The recent release of Icewind Dale has added a new location and adventure to 5E, but for some 2020’s module is far from our first trip up North.
The release of D&D’s latest adventure book, Icewind Dale has created a bit of a stir in the RPG community, adding a module, lore, and an entire adventure back into the fifth edition universe. But this is far from Icewind Dale’s first introduction to Dungeons and Dragons including it’s 2000 electronic debut as a PC game.
Utilizing second edition rules, Icewind Dale follows a collection of adventurers of your own making as they try to find the “evil” that has been kidnapping villagers, antagonizing monsters, creating abnormal weather patterns and reducing the magical source of warmth for the otherwise very cold community. After a short introduction which sounds and feels like a classic tabletop D&D game and looks on screen like the disembodied voice is reading to you from a history book. From there the player moves on to make each of their characters with a series of steps that feel very much like a streamlined version of pen-and-paper character creation. Players “roll” for stats with the option to reroll and reroll again and then move around a few of these numbers to better suit the character they’d like to play. This makes for a system where two fifteens and a ten can become an eighteen, a thirteen and a nine if you’re creating a character who really needs that extra boost in one given stat. Character creation also involves picking from a variety of nicely illustrated and decently rendered character art and picking out character voices, both of which are prevalent game details throughout the game.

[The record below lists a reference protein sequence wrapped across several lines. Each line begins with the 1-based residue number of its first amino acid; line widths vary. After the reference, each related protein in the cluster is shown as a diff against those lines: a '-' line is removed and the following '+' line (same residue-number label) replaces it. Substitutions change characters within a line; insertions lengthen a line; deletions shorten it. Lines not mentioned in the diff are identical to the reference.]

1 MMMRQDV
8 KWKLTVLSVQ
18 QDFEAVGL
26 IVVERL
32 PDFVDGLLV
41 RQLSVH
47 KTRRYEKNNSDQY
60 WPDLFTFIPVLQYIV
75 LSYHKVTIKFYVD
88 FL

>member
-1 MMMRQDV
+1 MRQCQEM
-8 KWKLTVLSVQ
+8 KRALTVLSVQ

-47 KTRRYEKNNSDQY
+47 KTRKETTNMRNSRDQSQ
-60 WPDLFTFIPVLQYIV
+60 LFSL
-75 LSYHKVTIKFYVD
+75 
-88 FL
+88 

All of these things lend themselves for a PC gaming experience that feels much more modern than it’s twenty year age would indicate. Gameplay involves fully proportional versions of the character art you selected walking around a pretty realistic 3D world and delivering lines of dialog in the voice you selected. When there are conversations to have or choices to make, the player selects from options which direct conversations and as a result parts of the story. In short, this game has many more similarities to games available right now than to D&D games produced only ten years earlier. It’s an example of the growth of computer graphics, sound, music, and dialog quality, and the overall playability in such a relatively short period of time.
The 2000 release of Icewind Dale did notably well, receiving largely favorable reviews and earning the #4 spot on PC Data’s weekly computer game sales rankings for late June into Early July. Just one year later the expansion, Icewind Dale: Heart of Winter, became available and a year after that the 2002 sequel game went on to do exceptionally well.
Icewind Dale is more than a setting or a module or an additional book or even a game in the D&D universe. It’s a complex and lore filled setting that works to expand the world and allow for a deeper variety of stories to be told, and every incarnation of Icewind Dale from the games to the books to it’s tabletop appearances has only furthered this growth. But as a computer game, it was right on the cutting edge of PC gaming while staying true to it’s pen-and-paper origins. And with the 2020 module release as well as the anticipation for Baldur’s Gate III so strong that it caused some technical issues for Steam, I have to wonder if there is another electronic chapter of Icewind Dale somewhere in our future.
Did you play 2000’s Icewind Dale? What did you think? Which D&D video game is your favorite? Let us know in the comments!